World-ranked number 1 squash professional James Willstrop played an exhibition match at Northern Squash Club in April 2012. He also trained with the juniors and attended a dinner where he answered questions from club members.
You can watch the BBC Look North feature on James at Northern below:
The tall, lean 28-year-old with a bagful of rackets over his shoulder ambled casually from his car not expecting any undue attention.
If the rackets in the bag of the world's number one ranked player had been for tennis, he would no doubt have been besieged by admirers who'd been waiting long hours for a precious autograph.
But for James Willstrop, the top ranked squash player on the planet, life is very different than it is for Novak Djokovic. For a start, the Serbian multi-millionaire is hardly likely to turn up at Northern FC in Newcastle for a Friday night out.
Inside the Gosforth club more than 120 squash fanatics had shoe-horned themselves around the glass-backed court as they prepared to enjoy an exhibition of this claustrophobic and demanding game from the best player they're ever likely to see.
So overwhelming was the enthusiasm at the club, it seemed more like those halcyon days of the seventies when squash was the boom sport. Yet there's a waiting list for membership at Northern Squash club, and it's even longer for youngsters of seven years upwards who want to join the coaching sessions at the club's astonishingly successful junior section.
For Willstrop, it's all encouraging confirmation of the health of his sport. "
"There's still a very high number of people playing squash but in terms of following the professional game, then less so," said the Yorkshireman whose father Malcolm is one of the game's most influential coaches.
"There are a lot of people involved in the game but we haven't capitalised on that enough to raise it's profile."
Willstrop's recently published autobiography revealed the grinding nature of a game, James often describes as "brutal". The man himself admits an obsessive nature but not a discontented one with his sporting status.
"You walk down the street and people don't recognise you but that's got a lot of plus points for me," he says. "But we do need to keep pushing the top players to put them in the public eye, because maybe that's why the game of squash has less profile."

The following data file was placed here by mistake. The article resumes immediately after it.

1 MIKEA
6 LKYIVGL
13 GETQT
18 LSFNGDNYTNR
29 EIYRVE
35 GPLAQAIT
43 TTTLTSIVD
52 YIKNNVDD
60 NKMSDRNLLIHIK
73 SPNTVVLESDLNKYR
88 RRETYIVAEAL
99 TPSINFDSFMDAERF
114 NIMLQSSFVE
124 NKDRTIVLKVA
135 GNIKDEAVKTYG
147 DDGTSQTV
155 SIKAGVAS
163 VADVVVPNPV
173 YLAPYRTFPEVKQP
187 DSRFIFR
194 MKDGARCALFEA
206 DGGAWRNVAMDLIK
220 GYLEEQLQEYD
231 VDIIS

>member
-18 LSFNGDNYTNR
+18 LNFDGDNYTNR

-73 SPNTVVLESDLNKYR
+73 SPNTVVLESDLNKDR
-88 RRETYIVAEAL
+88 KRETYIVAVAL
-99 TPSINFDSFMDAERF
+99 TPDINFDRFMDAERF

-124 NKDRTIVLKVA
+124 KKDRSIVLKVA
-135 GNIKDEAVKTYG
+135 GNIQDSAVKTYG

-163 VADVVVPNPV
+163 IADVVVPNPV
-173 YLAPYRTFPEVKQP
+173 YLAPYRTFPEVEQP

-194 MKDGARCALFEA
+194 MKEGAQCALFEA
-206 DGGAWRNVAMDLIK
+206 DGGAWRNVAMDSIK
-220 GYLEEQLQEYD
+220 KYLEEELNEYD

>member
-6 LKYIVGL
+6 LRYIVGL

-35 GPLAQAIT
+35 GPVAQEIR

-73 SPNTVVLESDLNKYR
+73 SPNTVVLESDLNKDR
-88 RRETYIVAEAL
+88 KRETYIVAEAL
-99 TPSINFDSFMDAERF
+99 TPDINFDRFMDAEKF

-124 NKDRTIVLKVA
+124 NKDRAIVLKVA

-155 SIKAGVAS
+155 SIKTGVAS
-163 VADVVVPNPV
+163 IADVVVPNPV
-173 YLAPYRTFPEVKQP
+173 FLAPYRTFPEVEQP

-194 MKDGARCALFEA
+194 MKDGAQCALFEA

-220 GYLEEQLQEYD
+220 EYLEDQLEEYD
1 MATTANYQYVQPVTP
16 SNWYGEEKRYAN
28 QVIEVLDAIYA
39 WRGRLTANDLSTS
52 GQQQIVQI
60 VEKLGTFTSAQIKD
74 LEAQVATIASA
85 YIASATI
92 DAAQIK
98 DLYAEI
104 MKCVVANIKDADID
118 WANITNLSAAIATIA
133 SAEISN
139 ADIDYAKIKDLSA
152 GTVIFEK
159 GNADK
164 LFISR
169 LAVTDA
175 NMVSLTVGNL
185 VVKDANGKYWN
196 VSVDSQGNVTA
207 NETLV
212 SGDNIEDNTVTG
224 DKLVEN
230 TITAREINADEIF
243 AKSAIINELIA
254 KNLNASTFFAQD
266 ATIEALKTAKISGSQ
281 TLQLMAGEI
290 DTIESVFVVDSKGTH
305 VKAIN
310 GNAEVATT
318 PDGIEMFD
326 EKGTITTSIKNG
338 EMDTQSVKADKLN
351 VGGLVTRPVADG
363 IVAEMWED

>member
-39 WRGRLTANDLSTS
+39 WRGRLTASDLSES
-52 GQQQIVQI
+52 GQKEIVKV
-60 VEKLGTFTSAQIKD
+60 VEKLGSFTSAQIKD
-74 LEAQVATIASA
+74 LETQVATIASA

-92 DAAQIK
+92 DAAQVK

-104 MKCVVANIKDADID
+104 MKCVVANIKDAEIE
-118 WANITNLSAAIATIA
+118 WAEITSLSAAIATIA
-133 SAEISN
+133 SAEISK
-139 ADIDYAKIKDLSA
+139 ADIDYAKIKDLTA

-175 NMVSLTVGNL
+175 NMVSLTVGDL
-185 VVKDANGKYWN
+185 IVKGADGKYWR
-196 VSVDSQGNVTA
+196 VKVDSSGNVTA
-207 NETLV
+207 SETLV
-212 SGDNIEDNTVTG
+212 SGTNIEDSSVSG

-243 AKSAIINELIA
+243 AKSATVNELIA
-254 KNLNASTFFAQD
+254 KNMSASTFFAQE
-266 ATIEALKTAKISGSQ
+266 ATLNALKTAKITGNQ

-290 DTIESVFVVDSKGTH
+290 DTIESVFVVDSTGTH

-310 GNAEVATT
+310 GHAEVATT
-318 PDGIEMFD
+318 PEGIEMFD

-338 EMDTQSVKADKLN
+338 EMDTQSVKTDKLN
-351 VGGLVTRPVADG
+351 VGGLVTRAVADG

Of course Willstrop's personal fame would be so much higher if squash had won its long-running battle to win Olympic status. With Nick Matthew ranked number two and Jenny Duncalf holding the same position in the women's list, then Britain would have been challenging strongly for medals – if squash had been on the London agenda.
"Gaining Olympic recognition is a massive target," Willstrop readily admits. "Imagine if we had won medals at London 2012, the sport would skyrocket."
The earliest squash could win coveted Olympic status would be 2020, a little too late for Willstrop but maybe a target for some unearthed talent among Northern's junior section. With seventy youngsters earning a place in the national rankings, including England Under 13 team member Michael Mattimore, there's no denying the game has a future if Northern is any guide.
"I'm very impressed. I've never seen so many kids who are the heartbeat of any club", says the world number one. "It doesn't really matter if there's a future world champion here, that's not what it's about. "It's about so many kids being involved in sport, and of course squash."
Northern's coach Richard Vitty, who has just led nearby Gosforth Academy to the National Schools Under 15 Boys title, is also optimistic about the game and insists: "Here in Northumbria the game is on the up and not just at this club. The future is definitely going into the schools, picking them up at an early age, making sure they are trained properly to play the game in a safe way so they come through and enjoy the sport for the rest of their lives."
North East Life Magazine also published an article on the Exhibition Match and James' visit and you can see the article here.
Here's a selection of photos taken from the build-up, exhibition match and the dinner where James and Eddie answered questions from the members.